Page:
Guy Lafleur is one of the greatest Montreal Canadiens players of all time. He still holds the record for most points by anyone who ever wore a Habs sweater, and with the likes of Maurice Richard, Henri Richard and Jean Beliveau behind him, he clearly had a spectacular career.
Lafleur’s career achievements on the ice include three Art Ross Trophy’s as the NHL’s leading scorer, a pair of Hart Trophy’s as MVP, a Conn Smythe as playoff MVP and being the best player on five different Stanley Cup winning teams, including the greatest NHL team ever assembled.
My greatest career on ice achievements include a player of the game award at a Midget A tournament, so who am I to call out the great Guy Lafleur? Well, I’m a nobody but I disagree with his recent comments so I am going to voice my opinion as well.
To sum up, Lafleur said that the Canadiens need to get rid of both Thomas Vanek and Max Pacioretty because they showed up for Game 5 against the New York Rangers but did not show up for Game 6. He suggested you will never win with players like the aforementioned pair.
I like a guy who speaks his mind and doesn’t just give cliché answers to every question like most players do these days. Pacioretty is actually one of those guys who can be honest with the media, and obviously Lafleur is as well. That doesn’t mean he is right.
This year was Pacioretty’s first extended run in the NHL postseason as he was injured last season in his first ever NHL playoff series, and was held scoreless in four games. This season, Pacioretty scored a series winning goal in the opening round against the Tampa Bay Lightning, and also scored in must win games six and seven against the Boston Bruins in round two.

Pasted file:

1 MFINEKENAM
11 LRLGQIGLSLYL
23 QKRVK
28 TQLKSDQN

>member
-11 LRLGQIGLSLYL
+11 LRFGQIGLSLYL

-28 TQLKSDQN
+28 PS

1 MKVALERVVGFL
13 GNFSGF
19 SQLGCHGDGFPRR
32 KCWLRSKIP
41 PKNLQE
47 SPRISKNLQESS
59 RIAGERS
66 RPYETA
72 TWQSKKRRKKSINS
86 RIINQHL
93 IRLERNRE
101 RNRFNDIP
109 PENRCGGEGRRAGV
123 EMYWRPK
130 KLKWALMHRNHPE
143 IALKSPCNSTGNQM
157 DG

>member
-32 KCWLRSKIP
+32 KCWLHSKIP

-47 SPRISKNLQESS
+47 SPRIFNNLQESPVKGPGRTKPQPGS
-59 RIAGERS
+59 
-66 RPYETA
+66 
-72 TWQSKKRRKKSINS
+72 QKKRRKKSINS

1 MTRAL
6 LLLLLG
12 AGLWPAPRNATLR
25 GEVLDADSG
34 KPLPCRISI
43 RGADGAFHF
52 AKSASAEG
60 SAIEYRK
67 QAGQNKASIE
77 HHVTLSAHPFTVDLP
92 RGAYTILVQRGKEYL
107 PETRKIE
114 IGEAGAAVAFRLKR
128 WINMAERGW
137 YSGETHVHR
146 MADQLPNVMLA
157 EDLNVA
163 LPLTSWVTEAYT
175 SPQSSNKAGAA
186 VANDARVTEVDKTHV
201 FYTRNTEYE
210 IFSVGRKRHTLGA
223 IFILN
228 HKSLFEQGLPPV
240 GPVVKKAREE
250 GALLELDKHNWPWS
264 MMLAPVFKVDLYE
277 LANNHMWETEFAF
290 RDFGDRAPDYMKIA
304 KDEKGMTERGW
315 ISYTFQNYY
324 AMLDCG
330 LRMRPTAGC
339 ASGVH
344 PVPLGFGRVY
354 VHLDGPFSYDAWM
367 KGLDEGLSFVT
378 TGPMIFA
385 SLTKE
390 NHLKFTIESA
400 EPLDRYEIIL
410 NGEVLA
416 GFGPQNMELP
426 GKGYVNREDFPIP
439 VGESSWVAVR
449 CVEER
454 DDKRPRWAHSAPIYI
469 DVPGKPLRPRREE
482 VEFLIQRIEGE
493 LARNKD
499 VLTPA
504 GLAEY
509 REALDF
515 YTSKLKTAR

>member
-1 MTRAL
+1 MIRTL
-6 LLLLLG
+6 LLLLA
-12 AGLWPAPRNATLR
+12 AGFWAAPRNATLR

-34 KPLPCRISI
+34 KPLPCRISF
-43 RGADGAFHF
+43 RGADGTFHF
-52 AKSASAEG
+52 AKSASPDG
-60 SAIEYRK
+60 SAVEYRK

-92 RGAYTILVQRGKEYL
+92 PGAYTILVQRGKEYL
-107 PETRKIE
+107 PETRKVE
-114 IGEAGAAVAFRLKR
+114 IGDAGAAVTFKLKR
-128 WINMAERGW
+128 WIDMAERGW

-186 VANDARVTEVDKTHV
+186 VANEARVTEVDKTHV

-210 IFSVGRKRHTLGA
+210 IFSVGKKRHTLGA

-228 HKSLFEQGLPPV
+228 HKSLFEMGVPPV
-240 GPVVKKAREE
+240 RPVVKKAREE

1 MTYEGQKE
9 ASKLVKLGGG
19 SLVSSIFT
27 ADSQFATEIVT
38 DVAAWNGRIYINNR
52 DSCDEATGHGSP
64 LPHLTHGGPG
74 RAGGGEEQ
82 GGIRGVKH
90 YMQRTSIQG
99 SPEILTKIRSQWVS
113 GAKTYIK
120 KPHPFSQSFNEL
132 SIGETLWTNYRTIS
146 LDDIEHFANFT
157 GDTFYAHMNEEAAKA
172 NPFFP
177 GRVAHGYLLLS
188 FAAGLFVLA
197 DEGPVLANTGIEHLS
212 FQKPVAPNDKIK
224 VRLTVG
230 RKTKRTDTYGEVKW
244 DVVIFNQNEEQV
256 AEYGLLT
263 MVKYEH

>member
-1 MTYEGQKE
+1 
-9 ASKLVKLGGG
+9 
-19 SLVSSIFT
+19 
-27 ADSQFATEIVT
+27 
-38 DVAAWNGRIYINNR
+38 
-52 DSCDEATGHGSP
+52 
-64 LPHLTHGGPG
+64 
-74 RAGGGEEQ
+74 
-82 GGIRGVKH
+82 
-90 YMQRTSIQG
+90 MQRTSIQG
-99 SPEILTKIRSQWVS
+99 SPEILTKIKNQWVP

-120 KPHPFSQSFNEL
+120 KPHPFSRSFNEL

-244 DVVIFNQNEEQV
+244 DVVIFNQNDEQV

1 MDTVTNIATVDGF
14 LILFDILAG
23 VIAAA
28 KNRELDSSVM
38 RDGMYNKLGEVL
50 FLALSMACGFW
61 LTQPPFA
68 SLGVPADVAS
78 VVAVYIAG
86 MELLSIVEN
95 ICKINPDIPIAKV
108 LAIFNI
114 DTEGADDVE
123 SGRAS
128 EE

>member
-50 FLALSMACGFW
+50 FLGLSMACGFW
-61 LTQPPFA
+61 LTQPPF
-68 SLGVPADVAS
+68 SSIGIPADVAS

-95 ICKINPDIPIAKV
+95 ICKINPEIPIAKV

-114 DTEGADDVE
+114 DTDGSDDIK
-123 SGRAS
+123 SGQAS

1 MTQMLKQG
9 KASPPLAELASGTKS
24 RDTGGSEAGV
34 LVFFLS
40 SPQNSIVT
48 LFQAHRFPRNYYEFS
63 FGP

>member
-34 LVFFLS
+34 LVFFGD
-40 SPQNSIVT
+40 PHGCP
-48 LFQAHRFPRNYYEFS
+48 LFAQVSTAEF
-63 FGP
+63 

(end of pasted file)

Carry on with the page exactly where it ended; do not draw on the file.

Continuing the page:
Of all former Habs players, Guy Lafleur is the first guy that should understand Pacioretty not dominating in his first playoff run. Lafleur was heralded as a savior to the Canadiens franchise when he was selected first overall in the 1971 NHL Draft. Things didn’t start out the way he had hoped. In his first three seasons, the Canadiens made the playoffs each season (of course, it was the 70’s) and Lafleur struggled to 14 points in 29 games.
Worth noting is that Pacioretty was just called out by “The Flower” for scoring 11 points in 17 games. Sure, Pacioretty was driving the bus all season and slowed in the playoffs, but if anyone can understand the pressure of playing in Montreal it should be Guy Lafleur.
Max Pacioretty just had a career year that included finishing fourth in the NHL in goals with 39, and he is signed for five more seasons at 4.5 million per season. The Montreal Canadiens are extremely thankful to have their sniper locked up at a reasonable rate long term, and are in no way considering moving him.
These former Habs greats should be making things easier on the current crop of Montreal Canadiens, not more difficult. I am willing to bet when Lafleur had 8 points in 17 playoff games in his second postseason run with the Habs, Jean Beliveau or Maurice Richard didn’t say he should be sent out of town.
I have a tremendous amount of respect for Lafleur, and the guy has a right to speak his mind if he so desires. I just disagree with his opinion and think he should be telling Habs players how to score goals, not suggesting they get out of town.
Lafleur was a phenomenal hockey player, and one of the greatest of all time. He just is not filling his role as ambassador to the organization in the best way.